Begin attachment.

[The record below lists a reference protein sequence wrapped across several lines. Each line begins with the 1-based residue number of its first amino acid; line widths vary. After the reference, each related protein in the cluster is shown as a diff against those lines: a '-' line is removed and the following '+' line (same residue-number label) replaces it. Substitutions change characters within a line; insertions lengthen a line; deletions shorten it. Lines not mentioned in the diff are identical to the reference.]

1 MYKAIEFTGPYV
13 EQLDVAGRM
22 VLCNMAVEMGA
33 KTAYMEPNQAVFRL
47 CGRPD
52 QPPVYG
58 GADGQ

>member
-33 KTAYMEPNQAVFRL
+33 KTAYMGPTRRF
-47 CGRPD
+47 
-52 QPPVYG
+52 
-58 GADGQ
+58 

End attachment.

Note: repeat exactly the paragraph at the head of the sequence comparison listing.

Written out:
[The record below lists a reference protein sequence wrapped across several lines. Each line begins with the 1-based residue number of its first amino acid; line widths vary. After the reference, each related protein in the cluster is shown as a diff against those lines: a '-' line is removed and the following '+' line (same residue-number label) replaces it. Substitutions change characters within a line; insertions lengthen a line; deletions shorten it. Lines not mentioned in the diff are identical to the reference.]